Does using a word processor affect a writer s style？ The medium usually does dosomething to the message after all， even if Marshall McLuhan s claim that the mediumsimply is the message has been heard and largely forgotten now. The question matters.Ray Hammond， in his excellent guide The Writer and the Word Processor （Coronet￡2.95 pp224）， predicts that over half of the professional writers in Britain and the USAwill be using word processors by the end of 1995. The best-known recruit is LenDeighton， from as long ago as 1968， though most users have only started since themicro-computer boom began in 1980.
Ironically word processing is in some ways psychologically more like writing inrough than typing， since it restores fluidity and provisionality to the text. The typist sdread of having to get out the Tippex， the scissors and paste， or of redoing the wholething if he has any substantial second thoughts， can make him consistently choose thesafer option in his sentences， or let something stand which he knows to be unsatisfactory or incomplete， out of weariness. In word processing the text is loosenedup whilst still retaining the advantage of looking formally finished.
This has， I think， two apparently contradictory effects. The initial writing canbecome excessively sloppy and careless， in the expectation that it will be corrected later.That crucial first inspiration is never easy to recapture though， and therefore， on theother hand， the writing can become over-deliberated， lacking in flow and spontaneity，since revision becomes a larger part of composition. However these are faults easier todetect in others than in oneself.
For most writers， word processing quite rapidly comes to feel like the ideal method（and can always be a second step after drafting on paper if you prefer）。 Most of thewriters interviewed by Hammond say it has improved their style （“immensely”， saysDeighton）。 Seeing your own words on a screen helps you to feel cool and detachedabout them.
Thus it is not just by freeing you from the labour of mechanical re-typing that aword processor can help you to write. One author （Terence Feely） claims it hasincreased his output by 400%. Possibly the feeling of having a reactive machine， whichappears to do things， rather than just have things done with it， accounts for this―yourslave works hard and so do you.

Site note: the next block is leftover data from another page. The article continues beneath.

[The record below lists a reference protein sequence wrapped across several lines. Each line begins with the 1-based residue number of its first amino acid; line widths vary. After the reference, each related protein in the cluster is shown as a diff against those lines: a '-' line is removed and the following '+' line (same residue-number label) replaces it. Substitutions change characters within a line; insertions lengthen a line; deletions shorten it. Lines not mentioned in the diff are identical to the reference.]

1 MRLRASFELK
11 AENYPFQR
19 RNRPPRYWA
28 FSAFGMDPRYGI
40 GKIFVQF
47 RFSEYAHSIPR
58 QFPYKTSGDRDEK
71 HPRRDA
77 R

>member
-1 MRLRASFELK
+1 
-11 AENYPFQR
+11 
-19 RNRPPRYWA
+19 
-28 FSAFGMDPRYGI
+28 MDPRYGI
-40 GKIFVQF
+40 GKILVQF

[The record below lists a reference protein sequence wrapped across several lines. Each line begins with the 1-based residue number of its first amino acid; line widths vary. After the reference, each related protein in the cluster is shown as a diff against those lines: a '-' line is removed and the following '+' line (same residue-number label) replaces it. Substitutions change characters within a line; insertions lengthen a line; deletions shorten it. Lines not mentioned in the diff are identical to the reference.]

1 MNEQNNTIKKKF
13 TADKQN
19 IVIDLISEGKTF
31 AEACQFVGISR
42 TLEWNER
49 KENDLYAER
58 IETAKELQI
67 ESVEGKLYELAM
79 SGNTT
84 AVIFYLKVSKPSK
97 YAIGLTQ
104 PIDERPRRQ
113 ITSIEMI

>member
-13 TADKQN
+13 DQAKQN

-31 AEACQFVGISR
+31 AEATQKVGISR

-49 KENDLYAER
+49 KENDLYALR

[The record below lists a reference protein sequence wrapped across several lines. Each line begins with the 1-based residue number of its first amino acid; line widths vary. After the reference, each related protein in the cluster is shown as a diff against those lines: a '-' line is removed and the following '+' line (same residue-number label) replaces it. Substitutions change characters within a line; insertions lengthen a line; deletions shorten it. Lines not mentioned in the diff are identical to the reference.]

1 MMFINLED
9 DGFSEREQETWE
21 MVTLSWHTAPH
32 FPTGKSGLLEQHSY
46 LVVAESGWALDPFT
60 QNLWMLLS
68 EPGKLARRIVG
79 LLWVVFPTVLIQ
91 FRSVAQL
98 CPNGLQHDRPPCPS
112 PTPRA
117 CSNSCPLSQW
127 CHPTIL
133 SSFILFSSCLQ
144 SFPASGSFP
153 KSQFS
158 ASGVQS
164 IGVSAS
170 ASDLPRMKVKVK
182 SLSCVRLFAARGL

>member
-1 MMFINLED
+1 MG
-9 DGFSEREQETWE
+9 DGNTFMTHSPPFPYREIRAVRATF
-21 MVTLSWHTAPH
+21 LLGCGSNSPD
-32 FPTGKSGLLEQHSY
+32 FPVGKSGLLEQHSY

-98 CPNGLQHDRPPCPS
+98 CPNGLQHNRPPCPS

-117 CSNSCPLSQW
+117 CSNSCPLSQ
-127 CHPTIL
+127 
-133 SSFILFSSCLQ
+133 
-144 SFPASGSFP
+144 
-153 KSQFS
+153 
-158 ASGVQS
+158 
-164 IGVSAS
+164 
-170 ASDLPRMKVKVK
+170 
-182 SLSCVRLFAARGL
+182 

Are there no drawbacks？ It costs a lot and takes time to learn―“expect to loseweeks of work”， says Hammond， though days might be nearer the mark. Notoriously itis possible to lose work altogether on a word processor， and this happens to everybodyat least once. The awareness that what you have written no longer exists at all anywhere，is unbelievably enraging and baffling.
16. According to the first paragraph of the passage， what is the obvious change forprofessional writers in Britain and the USA？
(A) The style they are employing.
(B) The medium they are using.
(C) The way they are being recruited.
(D) The paper they are writing on.
17. Typing in the conventional manner, a writer may _____.
(A) choose to white more carefully
(B) make more mistakes
(C) become overcritical of his or her work
(D) have a lot of second thoughts
18. One effect of using a word processor may be that the ongoing revision of a text_____.
(A) is done with too little attention
(B) produces a sloppy effect
(C) is lacking in flow and spontaneity
(D) does not encourage one to pick up mistakes
19. It is claimed here that word processors create _____.
(A) a sense of power in the writer s mind
(B) a reluctance in the author to express himself or herself
(C) an illusion as if you were a servant of the machine
(D) a feeling of distance between a writer and his or her work
20. As far as learning to use a word processor is concerned, the author of the passage
mentions a number of drawbacks EXCEPT that _____.